Of the seven crews entered in the men’s lightweight double, three of the crews were from Philadelphia-based Vesper Boat Club, and one, the crew of Zack Heese and Jasper Liu had been setting the pace at trials all week.

When the finals were lined up all three Vesper boats were on the there and were joined by the composite Riverside/Unaffiliated composite entry Alex Twist and Hugh McAdam. As they had done all week, when the race started, Heese and Liu shot off the line and into the lead. It was what they had planned.

“Once we lined up next to those other boats that have been our training partners for the past month, year, it kind of felt like, we know how to do this,” Liu said. “We were nervous for sure. Any time you line up to race, you’re going to be nervous, but we had confidence.

“We’ve raced before, we’ve been here before, and after the start, after the first hundred meters or so, we were back into our rhythm, feeling we know what we’re doing.”

Heese, who was stroking the boat and setting the pace, said he kept the rating high to push out in front of the field, where they could keep track of what was happening behind them.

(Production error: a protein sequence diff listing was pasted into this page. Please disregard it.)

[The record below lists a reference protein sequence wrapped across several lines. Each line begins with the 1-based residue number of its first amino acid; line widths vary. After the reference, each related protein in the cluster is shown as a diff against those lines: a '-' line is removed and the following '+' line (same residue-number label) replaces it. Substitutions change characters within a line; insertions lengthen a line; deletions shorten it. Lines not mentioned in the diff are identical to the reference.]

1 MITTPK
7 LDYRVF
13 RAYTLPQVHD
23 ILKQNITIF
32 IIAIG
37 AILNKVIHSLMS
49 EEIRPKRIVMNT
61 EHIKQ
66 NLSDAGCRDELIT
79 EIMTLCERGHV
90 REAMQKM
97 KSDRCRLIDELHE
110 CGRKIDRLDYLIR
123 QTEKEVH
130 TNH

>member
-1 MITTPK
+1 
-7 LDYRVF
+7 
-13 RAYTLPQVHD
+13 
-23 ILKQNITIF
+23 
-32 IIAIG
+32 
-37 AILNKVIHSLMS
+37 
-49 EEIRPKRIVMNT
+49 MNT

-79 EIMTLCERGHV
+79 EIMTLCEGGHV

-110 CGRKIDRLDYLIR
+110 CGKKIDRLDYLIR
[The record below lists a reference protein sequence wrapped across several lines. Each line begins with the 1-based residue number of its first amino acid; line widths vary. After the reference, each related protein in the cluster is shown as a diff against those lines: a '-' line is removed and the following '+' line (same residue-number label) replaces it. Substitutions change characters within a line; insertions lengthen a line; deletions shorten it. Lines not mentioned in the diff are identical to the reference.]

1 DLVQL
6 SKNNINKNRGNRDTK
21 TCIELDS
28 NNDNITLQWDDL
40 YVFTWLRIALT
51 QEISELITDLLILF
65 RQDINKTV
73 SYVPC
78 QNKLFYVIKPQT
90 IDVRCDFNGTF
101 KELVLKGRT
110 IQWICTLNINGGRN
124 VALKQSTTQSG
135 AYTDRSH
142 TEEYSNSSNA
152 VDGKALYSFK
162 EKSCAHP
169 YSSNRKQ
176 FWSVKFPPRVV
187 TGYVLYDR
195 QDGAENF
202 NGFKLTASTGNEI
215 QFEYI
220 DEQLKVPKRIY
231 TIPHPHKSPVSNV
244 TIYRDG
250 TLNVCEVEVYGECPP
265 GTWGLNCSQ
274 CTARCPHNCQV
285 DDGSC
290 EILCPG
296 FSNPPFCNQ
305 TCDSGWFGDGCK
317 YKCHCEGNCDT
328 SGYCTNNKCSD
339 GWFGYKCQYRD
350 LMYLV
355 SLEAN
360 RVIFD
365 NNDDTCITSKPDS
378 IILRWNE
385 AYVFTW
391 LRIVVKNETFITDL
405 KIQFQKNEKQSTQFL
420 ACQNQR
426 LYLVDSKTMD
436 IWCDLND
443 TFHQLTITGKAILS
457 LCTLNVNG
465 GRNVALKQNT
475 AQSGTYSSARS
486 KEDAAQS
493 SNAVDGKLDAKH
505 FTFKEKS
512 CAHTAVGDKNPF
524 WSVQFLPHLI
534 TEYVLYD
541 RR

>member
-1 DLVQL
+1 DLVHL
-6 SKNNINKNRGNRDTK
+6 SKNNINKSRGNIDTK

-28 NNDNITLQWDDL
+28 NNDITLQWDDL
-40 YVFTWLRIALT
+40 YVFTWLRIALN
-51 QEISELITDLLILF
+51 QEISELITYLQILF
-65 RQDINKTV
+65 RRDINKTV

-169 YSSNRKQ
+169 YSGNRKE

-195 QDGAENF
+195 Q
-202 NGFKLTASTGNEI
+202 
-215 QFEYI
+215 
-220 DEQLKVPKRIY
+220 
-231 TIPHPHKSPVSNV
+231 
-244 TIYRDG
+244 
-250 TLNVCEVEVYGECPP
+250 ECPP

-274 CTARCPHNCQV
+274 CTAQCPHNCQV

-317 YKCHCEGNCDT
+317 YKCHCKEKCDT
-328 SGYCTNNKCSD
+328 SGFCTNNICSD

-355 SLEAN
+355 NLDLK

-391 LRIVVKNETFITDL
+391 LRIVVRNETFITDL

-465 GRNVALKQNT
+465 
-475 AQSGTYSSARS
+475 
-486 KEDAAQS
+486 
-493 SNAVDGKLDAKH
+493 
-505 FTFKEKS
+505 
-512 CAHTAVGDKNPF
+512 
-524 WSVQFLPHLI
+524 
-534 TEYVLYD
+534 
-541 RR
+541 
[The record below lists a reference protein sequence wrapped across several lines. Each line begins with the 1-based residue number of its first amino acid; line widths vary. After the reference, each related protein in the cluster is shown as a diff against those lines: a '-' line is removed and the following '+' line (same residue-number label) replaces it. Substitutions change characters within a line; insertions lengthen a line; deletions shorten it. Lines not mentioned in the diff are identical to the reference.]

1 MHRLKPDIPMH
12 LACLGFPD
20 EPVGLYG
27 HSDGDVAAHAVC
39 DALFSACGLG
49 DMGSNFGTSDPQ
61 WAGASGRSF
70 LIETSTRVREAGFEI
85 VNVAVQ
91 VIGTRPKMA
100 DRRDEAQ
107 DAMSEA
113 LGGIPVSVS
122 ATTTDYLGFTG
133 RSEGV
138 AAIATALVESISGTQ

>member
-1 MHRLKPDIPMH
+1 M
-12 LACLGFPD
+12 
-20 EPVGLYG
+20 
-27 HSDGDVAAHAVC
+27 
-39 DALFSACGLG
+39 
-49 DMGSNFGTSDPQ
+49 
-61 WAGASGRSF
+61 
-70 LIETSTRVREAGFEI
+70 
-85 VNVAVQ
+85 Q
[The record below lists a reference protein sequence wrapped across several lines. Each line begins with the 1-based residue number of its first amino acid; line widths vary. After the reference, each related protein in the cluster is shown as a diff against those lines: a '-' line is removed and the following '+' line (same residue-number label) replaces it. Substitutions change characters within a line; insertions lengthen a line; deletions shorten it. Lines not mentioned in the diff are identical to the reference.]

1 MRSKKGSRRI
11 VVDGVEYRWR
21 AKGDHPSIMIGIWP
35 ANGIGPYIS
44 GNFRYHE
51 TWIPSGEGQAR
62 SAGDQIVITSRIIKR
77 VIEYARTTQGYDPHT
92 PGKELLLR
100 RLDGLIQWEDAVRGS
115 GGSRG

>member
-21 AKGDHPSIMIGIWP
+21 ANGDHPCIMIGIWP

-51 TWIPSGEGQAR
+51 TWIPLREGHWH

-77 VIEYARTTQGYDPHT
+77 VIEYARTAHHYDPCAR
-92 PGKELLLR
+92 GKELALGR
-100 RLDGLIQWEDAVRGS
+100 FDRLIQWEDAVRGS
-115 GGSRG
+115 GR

“We really just wanted to set the tone early off the start,” Heese said. “So, we took some high strokes and really waited a while to settle. That way we could really see how the race played out behind us and we could react to it. I think we went out probably in the high 40s and then we settled down to a mid-rate 42 for maybe 20 strokes, maybe, then finally brought it down to a more sustainable 38-39.”

Heese and Liu continued that pace until they crossed the line and won, and only adjusted when they felt they needed some push.

“We were up enough to where we could see the other boats in our peripheral after about the first 500. I was making our technical calls and some motivational calls, half for myself and half for Zack. We practiced this dozens of times before, so we knew what we were doing.

“I don’t want to say this is a relief, but it’s a sense of accomplishment for sure. This has been our goal for the past three years individually just coming out of college and starting to row on the elite scene. So, this is huge to have that in our pocket now,” Liu said.